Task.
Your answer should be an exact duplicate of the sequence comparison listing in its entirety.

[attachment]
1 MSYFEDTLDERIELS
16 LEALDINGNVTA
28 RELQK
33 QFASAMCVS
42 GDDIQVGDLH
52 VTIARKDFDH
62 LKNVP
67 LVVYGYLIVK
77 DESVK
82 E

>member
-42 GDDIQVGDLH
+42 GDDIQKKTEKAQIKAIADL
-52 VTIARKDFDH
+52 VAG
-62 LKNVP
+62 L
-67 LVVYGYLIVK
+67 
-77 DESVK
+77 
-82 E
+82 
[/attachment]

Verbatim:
1 MSYFEDTLDERIELS
16 LEALDINGNVTA
28 RELQK
33 QFASAMCVS
42 GDDIQVGDLH
52 VTIARKDFDH
62 LKNVP
67 LVVYGYLIVK
77 DESVK
82 E

>member
-42 GDDIQVGDLH
+42 GDDIQKKTEKAQIKAIADL
-52 VTIARKDFDH
+52 VAG
-62 LKNVP
+62 L
-67 LVVYGYLIVK
+67 
-77 DESVK
+77 
-82 E
+82 